You’re probably one of the many Australian businesses who have now become a remote-working Australian businesses.

For most, it was choice that was thrust upon them and not something that was planned. Businesses had to quickly adapt and implement new software.

If you’re struggling with picking the right technology, here’s a tried and tested list used by the crew at foundU.

1) Slack

The number one instant messaging service for teams, Slack is our de facto method of communication. Fast, easy, full of GIFs and capable of making video calls with screen sharing, Slack is a solid option.

Pros

– has a free version
– has a app directory where you can add third-party integrations i.e calenders, CRMs
– seamless experience across devices
– group calls, screen sharing

Cons
– can be little overwhelming when multiple people are messaging in a shared channel (hint: threads are your friend)
– easy to abuse and have long Slack conversations rather than a quick call or email
– conversation history searching isn’t the best


2) Monday

An Excel spreadsheet on steroids, Monday.com gives you the power to organise anything. You can assign tasks, due dates, priority rankings, colour code, types etc  

We divide Monday.com by teams and it gives us the ability to see what everyone is working on at a glance. It’s also great for managers who want to see the status of a project without contacting team members individually.

Pros
– easy user interface
– highly customisable
– large range of integrations

Cons
– very easy to keep creating tasks and getting bogged down in admin
– it can take a while to learn all the functions
– sometimes can be overwhelming


3) Microsoft Teams

While Microsoft Teams offers a lot of the functionality of Slack, we mainly use it for large scale video calls like our ‘lunch and learn’ Fridays and online workshops.

Most businesses will have access to Teams if they are using the Microsoft Office suite.

Pros
– If you know how to use Microsoft products, you will probably know how to use Teams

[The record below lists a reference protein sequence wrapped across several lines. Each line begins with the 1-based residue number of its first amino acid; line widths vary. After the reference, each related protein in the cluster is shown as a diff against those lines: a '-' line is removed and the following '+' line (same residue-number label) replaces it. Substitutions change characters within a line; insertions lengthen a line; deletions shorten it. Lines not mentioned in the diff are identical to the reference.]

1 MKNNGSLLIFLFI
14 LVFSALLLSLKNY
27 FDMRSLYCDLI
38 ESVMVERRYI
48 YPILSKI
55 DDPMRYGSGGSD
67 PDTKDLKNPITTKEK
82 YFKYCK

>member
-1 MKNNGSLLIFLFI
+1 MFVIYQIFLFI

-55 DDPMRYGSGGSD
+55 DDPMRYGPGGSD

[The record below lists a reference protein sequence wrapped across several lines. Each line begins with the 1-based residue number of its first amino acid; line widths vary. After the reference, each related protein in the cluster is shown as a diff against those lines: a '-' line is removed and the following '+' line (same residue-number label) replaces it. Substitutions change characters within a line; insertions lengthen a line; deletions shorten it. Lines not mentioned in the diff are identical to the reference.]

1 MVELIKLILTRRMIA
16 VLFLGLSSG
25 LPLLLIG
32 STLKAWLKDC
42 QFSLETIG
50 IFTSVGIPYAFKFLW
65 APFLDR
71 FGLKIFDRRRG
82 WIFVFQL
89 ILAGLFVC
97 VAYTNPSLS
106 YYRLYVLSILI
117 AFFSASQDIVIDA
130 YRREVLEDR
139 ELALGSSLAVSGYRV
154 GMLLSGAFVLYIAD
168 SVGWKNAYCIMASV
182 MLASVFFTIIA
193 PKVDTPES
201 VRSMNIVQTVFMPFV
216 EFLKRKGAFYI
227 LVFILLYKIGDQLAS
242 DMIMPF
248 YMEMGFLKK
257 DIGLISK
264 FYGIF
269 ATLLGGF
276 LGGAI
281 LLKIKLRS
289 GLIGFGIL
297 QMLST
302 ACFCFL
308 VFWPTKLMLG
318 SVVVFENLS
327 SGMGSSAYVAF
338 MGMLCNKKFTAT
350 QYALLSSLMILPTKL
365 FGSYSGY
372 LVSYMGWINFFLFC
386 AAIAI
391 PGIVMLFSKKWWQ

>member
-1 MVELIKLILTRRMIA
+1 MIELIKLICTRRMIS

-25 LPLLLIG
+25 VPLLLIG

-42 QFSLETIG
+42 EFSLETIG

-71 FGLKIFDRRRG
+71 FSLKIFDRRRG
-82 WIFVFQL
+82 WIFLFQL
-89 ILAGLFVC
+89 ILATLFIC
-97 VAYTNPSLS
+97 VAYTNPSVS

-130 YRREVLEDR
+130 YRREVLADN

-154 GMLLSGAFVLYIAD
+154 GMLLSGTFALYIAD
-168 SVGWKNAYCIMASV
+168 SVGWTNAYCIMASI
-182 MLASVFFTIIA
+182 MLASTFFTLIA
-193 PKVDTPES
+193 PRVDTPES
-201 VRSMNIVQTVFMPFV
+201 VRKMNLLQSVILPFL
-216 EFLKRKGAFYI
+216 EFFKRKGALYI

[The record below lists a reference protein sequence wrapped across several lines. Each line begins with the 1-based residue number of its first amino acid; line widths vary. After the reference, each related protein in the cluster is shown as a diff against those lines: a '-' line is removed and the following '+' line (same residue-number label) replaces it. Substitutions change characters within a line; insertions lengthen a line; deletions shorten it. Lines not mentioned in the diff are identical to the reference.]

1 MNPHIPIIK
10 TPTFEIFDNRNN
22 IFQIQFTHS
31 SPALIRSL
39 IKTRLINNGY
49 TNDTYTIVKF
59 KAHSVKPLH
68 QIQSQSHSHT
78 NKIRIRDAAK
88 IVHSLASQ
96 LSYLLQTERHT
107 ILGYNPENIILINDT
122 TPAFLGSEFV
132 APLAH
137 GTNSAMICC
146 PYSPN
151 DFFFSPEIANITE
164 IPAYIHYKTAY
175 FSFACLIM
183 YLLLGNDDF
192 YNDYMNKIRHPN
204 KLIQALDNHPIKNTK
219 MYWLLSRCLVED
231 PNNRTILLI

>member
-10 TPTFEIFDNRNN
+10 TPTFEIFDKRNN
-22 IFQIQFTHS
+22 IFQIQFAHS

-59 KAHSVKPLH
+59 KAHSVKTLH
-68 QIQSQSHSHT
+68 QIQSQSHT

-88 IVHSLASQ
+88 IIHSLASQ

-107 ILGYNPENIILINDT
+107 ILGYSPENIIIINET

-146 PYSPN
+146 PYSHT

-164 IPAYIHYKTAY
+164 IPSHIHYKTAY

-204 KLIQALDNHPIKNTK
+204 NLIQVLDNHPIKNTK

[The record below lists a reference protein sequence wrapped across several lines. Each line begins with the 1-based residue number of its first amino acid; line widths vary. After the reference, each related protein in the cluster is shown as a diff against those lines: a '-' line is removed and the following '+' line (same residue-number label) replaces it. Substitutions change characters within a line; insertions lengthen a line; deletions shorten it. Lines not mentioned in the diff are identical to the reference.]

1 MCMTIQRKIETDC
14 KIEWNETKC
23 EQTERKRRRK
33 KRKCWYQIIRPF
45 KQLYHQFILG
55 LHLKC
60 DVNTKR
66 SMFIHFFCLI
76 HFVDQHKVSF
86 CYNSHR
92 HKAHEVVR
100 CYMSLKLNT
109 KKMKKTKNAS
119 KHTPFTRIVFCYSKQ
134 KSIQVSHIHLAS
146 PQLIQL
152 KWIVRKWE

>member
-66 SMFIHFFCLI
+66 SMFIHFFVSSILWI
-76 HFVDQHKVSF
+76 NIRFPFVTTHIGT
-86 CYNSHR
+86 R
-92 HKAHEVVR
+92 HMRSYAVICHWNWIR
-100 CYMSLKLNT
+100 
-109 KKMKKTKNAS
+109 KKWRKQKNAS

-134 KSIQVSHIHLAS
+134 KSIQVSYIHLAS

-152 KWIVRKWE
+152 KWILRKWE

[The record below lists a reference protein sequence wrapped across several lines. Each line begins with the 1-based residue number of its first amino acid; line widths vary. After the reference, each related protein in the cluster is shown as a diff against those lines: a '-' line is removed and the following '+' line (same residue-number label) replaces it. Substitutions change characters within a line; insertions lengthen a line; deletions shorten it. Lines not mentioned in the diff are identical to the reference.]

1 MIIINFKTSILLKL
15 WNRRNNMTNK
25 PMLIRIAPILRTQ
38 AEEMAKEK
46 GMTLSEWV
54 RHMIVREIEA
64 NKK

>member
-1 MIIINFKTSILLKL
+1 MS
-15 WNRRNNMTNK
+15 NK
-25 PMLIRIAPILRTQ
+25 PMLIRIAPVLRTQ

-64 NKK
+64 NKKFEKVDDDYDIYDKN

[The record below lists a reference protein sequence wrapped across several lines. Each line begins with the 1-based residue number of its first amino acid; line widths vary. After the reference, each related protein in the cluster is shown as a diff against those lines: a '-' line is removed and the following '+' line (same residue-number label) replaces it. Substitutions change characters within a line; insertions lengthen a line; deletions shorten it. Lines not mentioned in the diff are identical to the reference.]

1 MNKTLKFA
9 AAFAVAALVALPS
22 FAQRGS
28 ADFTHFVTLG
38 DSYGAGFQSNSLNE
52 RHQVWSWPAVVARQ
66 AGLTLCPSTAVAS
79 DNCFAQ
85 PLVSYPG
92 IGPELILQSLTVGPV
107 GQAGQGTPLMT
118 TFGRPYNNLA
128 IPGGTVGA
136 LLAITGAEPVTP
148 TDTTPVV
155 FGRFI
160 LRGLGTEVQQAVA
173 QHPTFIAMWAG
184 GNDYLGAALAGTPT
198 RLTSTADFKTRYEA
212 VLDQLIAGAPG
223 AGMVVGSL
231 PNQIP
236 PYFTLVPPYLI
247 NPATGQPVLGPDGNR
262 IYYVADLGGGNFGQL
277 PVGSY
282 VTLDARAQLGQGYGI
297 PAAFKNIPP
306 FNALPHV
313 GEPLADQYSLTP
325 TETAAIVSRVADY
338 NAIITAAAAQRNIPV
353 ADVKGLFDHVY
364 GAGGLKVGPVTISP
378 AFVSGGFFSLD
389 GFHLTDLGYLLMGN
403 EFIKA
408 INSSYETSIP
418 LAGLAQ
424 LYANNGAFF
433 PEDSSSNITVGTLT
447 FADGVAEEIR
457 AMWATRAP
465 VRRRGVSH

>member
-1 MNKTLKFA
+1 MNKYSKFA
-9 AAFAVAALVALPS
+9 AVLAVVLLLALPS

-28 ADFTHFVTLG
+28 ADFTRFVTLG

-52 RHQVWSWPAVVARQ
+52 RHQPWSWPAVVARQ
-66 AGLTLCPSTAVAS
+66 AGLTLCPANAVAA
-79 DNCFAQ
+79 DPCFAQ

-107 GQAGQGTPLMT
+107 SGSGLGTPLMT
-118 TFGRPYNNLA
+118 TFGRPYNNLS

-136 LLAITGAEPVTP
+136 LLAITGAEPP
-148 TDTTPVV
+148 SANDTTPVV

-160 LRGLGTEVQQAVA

– Free version can have up to 300 users
– Range of free trials for the pro version

Cons
– slightly outdated user interface
– feels like it’s playing catch up to Slack
– can be a little clunky



4) OneDrive

Another part of the Microsoft Office Suite, we use OneDrive mainly for document editing and sharing. With a couple of clicks, we can share a document with anyone and have them drop in and edit.

Pros
– very easy to share
– real time editing
– part of the Microsoft family

Cons
– not the full functionality of Microsoft Office
– poor folder hierarchy
– sometimes difficult user experience


5) Whereby

If you want fast, free and easy video conferencing software, checkout whereby.com

Rather than scheduling meetings like Zoom, you create a room which anyone can drop into using your link.

Pros
– free version
– very easy to use, just click the link and you’re in
– customise your link

Cons
– only four users max allowed into a meeting room
– not as much functionality as Zoom
– Not overly cost-effective if you move to a pro plan

6) Calendly

Stop playing email tag by using Calendly.

Calendly makes your calendar availability public and allows users to a pick a time to talk with you. You can set when you’re available, how long you’re available for, pre-screen the call with a questionnaire and let the software remind the caller closer to the time.

Pros
– completely eliminates the ‘when are you free’ email back and forth
– free version
– integrates with your calendar to automatically update your availability 

Cons
– set-up time
– not all features are free
– some users may be confused by the process

7) foundU

Last, but not least. Used to manage our entire remote workforce from on-boarding to payroll, we wouldn’t operate without it. If you want to see it action, book in for a demo here.

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